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Trust prediction in online social networks

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thesis
posted on 29.03.2022, 03:01 by Xiaoming Zheng
Online social networks (OSNs) have become an integral part of daily life in recent years. They have been used as a means for a rich variety of activities, such as seeking service providers or recommendations. In these activities, trust is one of the most important factors for participants' decision-making process. Therefore, it is necessary and significant to predict the trust between two participants who have no direct interactions. My thesis aims to provide effective and efficient trust prediction approaches to evaluate trust values, which are introduced from the following four aspects. The first aspect of the work is to study the factors that affect trust in OSNs andsolve the trust network extraction problem. OSNs contain important participants, thetrust relations between participants, and the contexts in which participants interact with each other. All of such information has a significant influence on the prediction of the trust from a source participant to a target participant without direct interactions.In addition, the trust network, containing a truster and a trustee without direct interactions,is the foundation to perform trust prediction. The extraction of a small-scaletrust subnetwork can deliver efficient and effective trust prediction results. We proposetwo heuristic algorithms called NBACA and NACA for the extraction of such subnetworks. The second aspect of the work is to address the trust prediction problem in the trustnetwork without any contextual information. We first analyze and extract the featureswhich affect the trust prediction from trust rating values in a trust network. Then, anew trust prediction model based on trust decomposition and matrix factorization is proposed to predict the trust value from a truster to a trustee. In this model, trust is first decomposed into trust tendency and tendency-reduced trust. Based on tendency reducedtrust ratings, matrix factorization with a regularization term is leveraged to predict the tendency-reduced values of missing trust ratings, incorporating both propagated trust and the similarity of users’ rating habits. Finally, the missing trust ratings are composed with predicted tendency-reduced values and trust tendency values. The third aspect of the work is to study the trust prediction problem in OSNs with social contextual information. We first categorize the factors that affect trust, and utilize them according to their categories, to transfer or calculate existing trust values.Then, a new trust transference method is proposed to predict the trust in a target context from that in different but relevant contexts. Next, a social context-aware trust prediction model based on matrix factorization is proposed to predict trust from asource participant to a target participant in various situations. Finally, we analyze thecontextual trust prediction in three common scenarios. The fourth aspect of the work is to study the dynamic trust to online service providers to assist the decision making regarding a future interaction. First, staticfeatures and dynamic features are extracted from historical interaction records. Then,Principal Component Analysis and Vector Quantization techniques are leveraged to reduce the dimension of features and project them into discrete values. Last, an approach based on Hidden Markov Model is proposed to model the dynamic changes of trust, and to predict the trust in the future interactions. For all the proposed approaches, extensive experiments have been conducted or analyzed on real datasets, semi-synthetic datasets, synthetic datasets or real scenarios,which demonstrates that they are superior to the exiting approaches in terms of quality of results and efficiency.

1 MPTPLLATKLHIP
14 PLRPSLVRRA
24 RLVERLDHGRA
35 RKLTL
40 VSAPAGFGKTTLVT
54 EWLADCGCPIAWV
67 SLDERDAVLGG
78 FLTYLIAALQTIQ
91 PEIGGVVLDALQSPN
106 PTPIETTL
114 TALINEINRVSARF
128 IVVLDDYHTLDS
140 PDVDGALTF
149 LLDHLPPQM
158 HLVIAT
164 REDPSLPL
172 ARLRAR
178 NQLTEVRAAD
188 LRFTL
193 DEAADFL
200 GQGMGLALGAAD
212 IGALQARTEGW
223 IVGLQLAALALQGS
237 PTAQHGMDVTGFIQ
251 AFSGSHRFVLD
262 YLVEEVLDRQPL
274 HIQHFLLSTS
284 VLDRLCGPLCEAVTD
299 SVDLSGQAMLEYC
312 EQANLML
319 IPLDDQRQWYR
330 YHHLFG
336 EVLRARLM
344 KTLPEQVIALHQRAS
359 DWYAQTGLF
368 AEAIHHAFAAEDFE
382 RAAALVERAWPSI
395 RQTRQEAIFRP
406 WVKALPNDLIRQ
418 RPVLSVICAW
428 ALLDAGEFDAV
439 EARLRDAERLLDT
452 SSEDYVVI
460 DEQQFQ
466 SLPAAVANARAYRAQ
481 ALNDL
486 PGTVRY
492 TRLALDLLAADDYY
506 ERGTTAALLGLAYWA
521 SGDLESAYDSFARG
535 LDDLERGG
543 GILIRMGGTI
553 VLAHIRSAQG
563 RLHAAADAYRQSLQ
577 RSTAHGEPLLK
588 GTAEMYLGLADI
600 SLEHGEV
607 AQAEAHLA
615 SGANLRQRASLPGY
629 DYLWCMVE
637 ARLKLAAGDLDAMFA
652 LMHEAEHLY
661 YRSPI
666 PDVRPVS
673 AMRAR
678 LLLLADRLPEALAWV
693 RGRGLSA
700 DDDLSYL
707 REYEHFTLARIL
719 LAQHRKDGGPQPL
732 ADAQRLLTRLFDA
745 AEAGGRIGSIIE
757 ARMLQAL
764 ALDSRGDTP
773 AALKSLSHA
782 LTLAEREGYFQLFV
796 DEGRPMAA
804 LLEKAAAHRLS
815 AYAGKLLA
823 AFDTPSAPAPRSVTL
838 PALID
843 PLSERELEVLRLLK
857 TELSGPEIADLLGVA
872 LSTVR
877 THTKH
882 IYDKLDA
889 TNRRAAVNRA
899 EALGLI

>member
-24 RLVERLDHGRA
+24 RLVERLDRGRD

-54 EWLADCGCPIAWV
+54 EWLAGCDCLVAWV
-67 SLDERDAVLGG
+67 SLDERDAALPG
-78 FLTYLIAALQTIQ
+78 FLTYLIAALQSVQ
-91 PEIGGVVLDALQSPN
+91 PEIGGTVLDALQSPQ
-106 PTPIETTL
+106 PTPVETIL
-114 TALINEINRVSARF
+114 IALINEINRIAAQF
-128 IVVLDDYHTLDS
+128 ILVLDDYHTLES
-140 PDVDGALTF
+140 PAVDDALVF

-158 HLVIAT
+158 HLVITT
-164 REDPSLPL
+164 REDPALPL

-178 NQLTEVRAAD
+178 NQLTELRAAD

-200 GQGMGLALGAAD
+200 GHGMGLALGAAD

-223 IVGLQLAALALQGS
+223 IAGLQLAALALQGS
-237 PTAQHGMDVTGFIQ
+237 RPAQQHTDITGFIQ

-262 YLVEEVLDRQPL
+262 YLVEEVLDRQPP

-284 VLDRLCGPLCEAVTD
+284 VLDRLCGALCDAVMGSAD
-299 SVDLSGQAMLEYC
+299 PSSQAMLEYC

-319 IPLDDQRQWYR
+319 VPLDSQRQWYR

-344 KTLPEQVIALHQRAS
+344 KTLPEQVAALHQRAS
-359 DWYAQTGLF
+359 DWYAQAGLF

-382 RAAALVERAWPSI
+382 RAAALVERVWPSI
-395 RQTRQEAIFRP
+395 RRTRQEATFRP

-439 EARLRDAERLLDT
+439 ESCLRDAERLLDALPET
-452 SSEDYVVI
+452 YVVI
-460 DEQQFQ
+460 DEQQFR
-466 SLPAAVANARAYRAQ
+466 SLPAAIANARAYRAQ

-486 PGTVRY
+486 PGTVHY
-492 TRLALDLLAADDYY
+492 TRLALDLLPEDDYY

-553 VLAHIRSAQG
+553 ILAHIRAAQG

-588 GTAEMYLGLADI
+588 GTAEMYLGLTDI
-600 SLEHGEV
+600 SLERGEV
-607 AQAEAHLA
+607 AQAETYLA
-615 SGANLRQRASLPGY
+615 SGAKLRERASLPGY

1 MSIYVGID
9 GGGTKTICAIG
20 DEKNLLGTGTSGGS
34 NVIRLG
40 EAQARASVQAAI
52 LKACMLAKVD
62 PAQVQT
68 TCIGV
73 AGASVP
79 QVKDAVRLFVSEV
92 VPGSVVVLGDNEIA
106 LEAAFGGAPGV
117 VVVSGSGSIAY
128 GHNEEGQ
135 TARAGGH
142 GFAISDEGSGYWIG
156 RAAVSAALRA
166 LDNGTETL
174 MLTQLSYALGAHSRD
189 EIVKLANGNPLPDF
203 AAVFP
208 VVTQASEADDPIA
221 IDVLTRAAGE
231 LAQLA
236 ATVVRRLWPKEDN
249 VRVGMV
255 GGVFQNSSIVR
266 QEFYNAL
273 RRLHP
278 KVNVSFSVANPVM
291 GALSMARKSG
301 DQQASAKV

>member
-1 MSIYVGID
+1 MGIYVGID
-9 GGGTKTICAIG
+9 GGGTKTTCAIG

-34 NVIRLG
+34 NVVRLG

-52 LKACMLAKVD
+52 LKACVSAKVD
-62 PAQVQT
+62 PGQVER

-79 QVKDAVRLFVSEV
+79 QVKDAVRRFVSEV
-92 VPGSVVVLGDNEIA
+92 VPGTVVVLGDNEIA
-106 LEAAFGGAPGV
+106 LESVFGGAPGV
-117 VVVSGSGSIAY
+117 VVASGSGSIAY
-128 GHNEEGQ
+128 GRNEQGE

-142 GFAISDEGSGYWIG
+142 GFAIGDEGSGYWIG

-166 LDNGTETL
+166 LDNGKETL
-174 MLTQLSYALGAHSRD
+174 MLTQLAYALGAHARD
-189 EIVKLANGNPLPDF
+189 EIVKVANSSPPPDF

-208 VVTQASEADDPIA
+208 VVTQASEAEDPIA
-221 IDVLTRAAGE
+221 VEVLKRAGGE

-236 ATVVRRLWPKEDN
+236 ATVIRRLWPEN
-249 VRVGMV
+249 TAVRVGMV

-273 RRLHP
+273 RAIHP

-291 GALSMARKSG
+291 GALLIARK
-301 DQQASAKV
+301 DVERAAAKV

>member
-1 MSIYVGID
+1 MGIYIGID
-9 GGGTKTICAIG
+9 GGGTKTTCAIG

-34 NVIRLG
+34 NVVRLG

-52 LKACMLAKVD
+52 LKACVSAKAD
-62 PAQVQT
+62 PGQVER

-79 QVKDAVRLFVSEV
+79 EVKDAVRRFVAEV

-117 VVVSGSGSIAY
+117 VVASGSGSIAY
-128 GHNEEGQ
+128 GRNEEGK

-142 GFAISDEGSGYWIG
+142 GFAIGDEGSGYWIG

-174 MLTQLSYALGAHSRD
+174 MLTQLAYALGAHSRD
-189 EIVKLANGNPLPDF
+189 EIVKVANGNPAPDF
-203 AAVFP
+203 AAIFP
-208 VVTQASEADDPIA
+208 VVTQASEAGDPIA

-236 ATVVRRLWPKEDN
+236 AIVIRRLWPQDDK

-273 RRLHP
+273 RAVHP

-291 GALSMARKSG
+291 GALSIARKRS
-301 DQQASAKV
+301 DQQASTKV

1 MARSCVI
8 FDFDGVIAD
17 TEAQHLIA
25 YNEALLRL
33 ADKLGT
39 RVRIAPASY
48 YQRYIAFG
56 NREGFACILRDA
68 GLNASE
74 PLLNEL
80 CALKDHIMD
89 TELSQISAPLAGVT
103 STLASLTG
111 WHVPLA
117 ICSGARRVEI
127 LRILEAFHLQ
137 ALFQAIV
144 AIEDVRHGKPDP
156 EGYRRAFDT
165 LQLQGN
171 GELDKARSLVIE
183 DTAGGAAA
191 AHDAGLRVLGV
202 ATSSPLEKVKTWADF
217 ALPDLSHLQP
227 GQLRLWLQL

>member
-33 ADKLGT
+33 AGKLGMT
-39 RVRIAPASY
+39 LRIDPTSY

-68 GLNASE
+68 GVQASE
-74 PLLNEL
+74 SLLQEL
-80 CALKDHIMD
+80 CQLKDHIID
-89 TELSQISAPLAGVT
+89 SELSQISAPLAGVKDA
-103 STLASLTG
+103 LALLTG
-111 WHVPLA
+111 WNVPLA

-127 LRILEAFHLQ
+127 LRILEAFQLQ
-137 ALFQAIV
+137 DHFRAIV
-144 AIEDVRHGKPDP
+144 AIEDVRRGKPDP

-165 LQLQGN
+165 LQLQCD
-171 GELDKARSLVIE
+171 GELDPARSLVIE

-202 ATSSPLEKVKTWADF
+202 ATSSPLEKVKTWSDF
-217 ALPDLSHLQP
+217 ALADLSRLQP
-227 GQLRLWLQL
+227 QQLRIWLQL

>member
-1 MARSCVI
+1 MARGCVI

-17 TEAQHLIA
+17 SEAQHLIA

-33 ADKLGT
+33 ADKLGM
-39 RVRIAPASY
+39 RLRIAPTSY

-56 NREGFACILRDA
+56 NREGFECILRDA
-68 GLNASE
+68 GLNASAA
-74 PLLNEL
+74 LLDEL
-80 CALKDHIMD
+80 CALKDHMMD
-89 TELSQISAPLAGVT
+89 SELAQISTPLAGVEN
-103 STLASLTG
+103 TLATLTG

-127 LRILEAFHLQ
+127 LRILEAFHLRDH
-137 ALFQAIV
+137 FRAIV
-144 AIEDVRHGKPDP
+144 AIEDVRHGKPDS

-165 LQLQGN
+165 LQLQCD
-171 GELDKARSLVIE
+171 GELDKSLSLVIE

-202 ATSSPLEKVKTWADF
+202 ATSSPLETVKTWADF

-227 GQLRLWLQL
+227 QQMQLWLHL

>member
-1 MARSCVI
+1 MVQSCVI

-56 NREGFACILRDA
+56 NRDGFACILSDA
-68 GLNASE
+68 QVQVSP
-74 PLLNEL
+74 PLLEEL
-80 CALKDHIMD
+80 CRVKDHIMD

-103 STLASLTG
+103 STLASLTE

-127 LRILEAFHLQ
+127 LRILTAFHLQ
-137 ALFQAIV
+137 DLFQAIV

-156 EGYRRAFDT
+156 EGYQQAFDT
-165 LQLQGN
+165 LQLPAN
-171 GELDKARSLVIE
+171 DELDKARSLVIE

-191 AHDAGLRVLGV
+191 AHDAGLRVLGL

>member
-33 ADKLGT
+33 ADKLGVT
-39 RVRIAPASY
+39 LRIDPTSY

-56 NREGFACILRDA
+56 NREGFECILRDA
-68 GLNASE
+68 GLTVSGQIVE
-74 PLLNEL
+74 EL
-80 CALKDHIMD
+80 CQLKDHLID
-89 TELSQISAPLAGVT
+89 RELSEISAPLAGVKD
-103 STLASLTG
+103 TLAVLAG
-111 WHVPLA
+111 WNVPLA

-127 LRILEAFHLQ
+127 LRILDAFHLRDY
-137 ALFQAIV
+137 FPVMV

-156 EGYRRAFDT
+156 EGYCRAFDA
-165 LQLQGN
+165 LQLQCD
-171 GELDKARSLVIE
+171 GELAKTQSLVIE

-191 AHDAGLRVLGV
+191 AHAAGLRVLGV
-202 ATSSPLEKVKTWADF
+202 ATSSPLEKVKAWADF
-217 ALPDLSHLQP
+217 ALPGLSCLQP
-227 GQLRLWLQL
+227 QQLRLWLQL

History

Table of Contents

1. Introduction -- 2. Literature review -- Subnetwork extraction in trust social networks -- 4. Single-context trust prediction in OSNs -- 5. Social context-aware trust prediction in OSNs -- 6. Dynamic trust prediction of online environments -- 7. Conclusions and future work.

Notes

Bibliography: pages 151-176 Theoretical thesis.

Awarding Institution

Macquarie University

Degree Type

Thesis PhD

Degree

PhD, Macquarie University, Faculty of Science and Engineering, Department of Computing

Department, Centre or School

Department of Computing

Year of Award

2015

Principal Supervisor

Mehmet A. Orgun

Additional Supervisor 1

Yan Wang

Rights

Copyright Xiaoming Zheng 2015. Copyright disclaimer: http://www.copyright.mq.edu.au

Language

English

Extent

1 online resource (xviii, 176 pages)

Former Identifiers

mq:44535 http://hdl.handle.net/1959.14/1070090